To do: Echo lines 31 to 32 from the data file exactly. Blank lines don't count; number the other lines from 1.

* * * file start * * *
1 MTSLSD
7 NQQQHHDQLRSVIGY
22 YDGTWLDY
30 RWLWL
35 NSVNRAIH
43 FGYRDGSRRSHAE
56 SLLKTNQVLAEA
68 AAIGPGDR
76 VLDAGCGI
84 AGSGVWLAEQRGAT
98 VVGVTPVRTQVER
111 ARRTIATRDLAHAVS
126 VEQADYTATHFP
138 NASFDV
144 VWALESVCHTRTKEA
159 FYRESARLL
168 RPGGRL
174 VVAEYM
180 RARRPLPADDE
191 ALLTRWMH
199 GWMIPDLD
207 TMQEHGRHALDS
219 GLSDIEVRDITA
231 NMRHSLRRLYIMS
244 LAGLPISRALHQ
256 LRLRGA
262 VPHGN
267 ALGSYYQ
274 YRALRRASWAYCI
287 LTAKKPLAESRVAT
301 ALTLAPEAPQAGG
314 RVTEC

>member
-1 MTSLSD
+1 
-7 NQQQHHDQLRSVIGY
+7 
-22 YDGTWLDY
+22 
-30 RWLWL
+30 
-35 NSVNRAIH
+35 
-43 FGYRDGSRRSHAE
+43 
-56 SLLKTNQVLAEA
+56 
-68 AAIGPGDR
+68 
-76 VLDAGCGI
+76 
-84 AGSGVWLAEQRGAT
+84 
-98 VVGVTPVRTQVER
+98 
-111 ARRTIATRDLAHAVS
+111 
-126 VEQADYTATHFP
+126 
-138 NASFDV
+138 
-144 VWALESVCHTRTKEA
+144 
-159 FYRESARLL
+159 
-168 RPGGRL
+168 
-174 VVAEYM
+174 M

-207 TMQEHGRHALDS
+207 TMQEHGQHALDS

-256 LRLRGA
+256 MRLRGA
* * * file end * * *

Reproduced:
301 ALTLAPEAPQAGG
314 RVTEC